By CM Strawn 1-13-2020
First Question: Do You Need A Website?
Are you in business or do you want to be in business? Is the answer to either question yes? Then the short answer is – you need a website.
People need to know about you. Your website is the best ambassador of who you are and what you offer.
Many times, this is where you and your prospect first meet. So, you want this initial encounter to be great.
But you already know that. Maybe the best question is – why do you need a website.
Why You Need a Website
Obviously, you can’t make sales in obscurity. (Well, maybe some people can.) But the best way to get good quality exposure is through a web presence.
Many people do online research for things they want and need. With a website you have exposure to this traffic. Without a website you risk being overlooked – missing out on this source of organic customers and sales.
Since there is so much riding on this first impression, your website must present your very best image.
There are two ways to get a website: build one yourself or hire a web designer to build one for you.
For the First Time Designer
Building your own website from scratch takes time. If it’s your first attempt, it’s going to take longer.
If you have the time available, you may want to give it a shot. But know that the learning curve is going to be steep.
There are many learning resources available for the first-time web designer. One of the most affordable sources for training and courses is www.Udemy.com.
They have a variety of courses for nearly anything you want to learn. Udemy frequently discounts the prices on the courses it has available. It’s a resource worth checking out.
Building A Website Yourself
Your job, if you are designing yourself, is to design the website that says to visitors, “Hey! Take a look at this! It’s just what you’re looking for!”
The content that you create needs to grab the visitor and compel them to keep reading. Both design and content must work together to convince the visitor that they need your information or product.
Did you see that? The door just opened to content marketing writing. That means you also need to be a wordsmith – or you can hire one.
To Hire, or Not to Hire – That Is The Question
You probably have a pretty good idea about how you want your website to look. Your website purpose has been well thought out. And you probably have all your notes and sketches from your planning, right?
But you question your ability to get your idea into another person’s head.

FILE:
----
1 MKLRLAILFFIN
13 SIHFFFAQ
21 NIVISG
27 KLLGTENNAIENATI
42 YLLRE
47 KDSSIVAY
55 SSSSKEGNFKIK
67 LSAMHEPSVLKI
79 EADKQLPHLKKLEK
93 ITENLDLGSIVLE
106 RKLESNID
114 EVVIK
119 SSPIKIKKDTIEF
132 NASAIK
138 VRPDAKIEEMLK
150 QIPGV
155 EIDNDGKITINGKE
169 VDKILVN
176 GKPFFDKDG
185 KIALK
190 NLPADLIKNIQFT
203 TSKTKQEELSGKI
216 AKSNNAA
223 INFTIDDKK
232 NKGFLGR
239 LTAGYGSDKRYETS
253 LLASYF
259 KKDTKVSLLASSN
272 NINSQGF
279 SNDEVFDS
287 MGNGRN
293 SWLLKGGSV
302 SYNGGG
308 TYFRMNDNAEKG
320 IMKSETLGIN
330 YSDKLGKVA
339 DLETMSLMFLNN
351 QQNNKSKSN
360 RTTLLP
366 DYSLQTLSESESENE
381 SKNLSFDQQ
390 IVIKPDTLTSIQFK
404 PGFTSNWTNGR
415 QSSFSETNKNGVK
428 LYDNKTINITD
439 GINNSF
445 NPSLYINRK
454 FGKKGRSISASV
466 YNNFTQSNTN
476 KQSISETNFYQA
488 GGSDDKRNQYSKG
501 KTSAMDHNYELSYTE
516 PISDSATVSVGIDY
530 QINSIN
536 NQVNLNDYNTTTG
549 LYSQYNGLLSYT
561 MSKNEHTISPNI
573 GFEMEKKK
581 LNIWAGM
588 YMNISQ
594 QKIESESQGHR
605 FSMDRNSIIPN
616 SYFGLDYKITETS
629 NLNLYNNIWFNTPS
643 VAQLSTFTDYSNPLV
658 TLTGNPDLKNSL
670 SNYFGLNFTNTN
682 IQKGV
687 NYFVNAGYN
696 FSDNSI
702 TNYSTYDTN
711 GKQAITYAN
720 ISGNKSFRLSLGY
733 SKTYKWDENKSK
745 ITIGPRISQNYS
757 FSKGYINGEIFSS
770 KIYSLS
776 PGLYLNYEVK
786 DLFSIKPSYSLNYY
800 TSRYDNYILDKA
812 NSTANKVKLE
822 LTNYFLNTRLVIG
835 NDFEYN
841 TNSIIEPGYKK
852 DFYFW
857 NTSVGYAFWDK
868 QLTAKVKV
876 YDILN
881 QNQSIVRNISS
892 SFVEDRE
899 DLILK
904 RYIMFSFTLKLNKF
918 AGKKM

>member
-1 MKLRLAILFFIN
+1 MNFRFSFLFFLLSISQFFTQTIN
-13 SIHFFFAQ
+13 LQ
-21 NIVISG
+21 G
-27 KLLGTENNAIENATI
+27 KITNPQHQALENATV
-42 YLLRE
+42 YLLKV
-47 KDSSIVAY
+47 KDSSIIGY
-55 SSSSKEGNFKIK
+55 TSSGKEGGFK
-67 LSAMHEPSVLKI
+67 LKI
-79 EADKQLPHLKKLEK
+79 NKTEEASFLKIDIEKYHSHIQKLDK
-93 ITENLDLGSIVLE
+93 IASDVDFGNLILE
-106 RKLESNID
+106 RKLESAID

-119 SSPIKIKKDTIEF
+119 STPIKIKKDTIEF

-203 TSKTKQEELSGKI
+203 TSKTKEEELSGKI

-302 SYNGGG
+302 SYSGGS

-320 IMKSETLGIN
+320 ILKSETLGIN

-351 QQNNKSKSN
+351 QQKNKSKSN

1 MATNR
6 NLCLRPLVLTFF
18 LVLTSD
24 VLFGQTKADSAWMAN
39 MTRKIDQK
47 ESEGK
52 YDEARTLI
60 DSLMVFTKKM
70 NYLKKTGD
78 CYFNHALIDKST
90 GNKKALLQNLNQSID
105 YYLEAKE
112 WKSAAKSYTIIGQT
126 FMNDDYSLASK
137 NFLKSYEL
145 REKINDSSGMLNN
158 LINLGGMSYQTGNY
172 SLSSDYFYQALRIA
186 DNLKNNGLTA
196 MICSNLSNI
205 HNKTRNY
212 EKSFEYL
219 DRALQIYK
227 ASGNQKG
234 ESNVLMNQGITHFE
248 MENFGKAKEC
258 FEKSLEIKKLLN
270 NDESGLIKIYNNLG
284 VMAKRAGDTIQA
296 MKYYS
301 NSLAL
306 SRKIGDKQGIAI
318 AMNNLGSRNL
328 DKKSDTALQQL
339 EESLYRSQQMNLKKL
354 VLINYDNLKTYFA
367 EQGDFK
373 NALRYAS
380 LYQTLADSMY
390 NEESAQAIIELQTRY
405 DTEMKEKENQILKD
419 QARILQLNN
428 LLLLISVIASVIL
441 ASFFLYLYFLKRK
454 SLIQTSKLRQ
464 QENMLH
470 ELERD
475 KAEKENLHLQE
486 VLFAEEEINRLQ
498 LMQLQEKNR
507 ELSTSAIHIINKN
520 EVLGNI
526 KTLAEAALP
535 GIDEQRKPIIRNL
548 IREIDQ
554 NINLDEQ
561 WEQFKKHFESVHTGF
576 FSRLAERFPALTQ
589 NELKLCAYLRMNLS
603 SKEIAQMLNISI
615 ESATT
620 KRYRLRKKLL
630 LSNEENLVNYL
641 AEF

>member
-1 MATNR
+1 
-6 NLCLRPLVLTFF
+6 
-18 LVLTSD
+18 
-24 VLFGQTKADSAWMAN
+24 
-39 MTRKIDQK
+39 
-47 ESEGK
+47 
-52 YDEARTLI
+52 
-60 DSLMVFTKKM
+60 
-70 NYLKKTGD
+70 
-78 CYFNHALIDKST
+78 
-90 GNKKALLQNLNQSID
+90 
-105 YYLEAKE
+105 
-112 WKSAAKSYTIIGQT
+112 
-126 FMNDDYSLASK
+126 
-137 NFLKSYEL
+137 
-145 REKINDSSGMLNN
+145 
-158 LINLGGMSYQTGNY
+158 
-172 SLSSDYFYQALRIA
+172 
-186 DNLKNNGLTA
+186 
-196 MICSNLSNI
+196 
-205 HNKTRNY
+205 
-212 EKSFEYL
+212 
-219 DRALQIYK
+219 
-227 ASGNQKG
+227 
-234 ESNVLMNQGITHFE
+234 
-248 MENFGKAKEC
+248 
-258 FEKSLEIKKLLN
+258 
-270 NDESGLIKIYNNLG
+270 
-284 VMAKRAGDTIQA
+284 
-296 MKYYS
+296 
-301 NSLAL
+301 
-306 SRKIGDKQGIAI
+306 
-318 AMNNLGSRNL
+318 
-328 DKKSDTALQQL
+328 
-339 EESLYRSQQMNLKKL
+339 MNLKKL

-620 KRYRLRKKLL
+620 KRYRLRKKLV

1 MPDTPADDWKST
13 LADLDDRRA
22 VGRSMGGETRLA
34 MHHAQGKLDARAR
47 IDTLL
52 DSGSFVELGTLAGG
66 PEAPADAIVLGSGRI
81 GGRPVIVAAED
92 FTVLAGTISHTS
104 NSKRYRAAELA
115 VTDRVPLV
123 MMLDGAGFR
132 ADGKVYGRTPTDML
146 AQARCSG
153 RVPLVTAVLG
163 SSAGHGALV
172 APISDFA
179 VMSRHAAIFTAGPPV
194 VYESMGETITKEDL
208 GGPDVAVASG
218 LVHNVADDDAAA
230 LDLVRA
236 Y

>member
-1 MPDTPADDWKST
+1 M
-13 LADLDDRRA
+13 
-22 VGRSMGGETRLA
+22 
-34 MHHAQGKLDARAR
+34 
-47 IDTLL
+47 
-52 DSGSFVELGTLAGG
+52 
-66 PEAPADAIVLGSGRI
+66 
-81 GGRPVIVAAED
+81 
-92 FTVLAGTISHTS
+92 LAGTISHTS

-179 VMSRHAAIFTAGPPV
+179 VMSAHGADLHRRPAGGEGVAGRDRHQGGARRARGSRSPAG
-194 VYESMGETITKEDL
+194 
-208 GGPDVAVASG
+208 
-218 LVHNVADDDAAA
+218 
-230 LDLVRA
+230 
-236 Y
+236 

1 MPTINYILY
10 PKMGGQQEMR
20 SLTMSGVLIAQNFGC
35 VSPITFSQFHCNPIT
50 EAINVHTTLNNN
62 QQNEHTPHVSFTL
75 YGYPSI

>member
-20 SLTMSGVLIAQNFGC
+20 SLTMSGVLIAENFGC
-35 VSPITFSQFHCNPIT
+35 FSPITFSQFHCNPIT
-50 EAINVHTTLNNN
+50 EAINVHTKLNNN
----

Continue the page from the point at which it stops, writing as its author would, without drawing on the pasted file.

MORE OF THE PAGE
You will be able to explain your vision with your notes and sketches in hand. A competent web designer is probably going to have a pretty good idea about what you want. And, it will take the designer a fraction of the time that it would take you to build the website.
The decision of whether or not to build a website yourself depends on your desire and time availability.
Hiring a designer will free up your time. But the ultimate look and function of your website will depend on how well you communicate your ideas to the designer.
Building a website yourself gives you complete control over the look, function and content of your site. But the time required for designing will be significant.
Until the website is up and running, you will be concentrating on little else. Once it is running it will be up to you to keep it that way.
If you are already in business, your time may be too valuable to justify building and maintaining a website yourself. If you have a web designer on staff, your life has just gotten a lot easier.
As a solopreneur, you may have little choice – website design is up to you. Of course, this depends on the size of your budget. Maybe you have the resources to hire a designer. Or you may be in the enviable position of building your own website just because you want to.
In any and all cases, the resources for DIY web design and web design services are varied, abundant and available. They are just a Google search away.
You can read more on this topic at wordhighwaywriting.com where I have an expanded post. (This is a shameless plug for my self-hosted website.) Don’t expect too much, it’s still a work in progress. Check it out.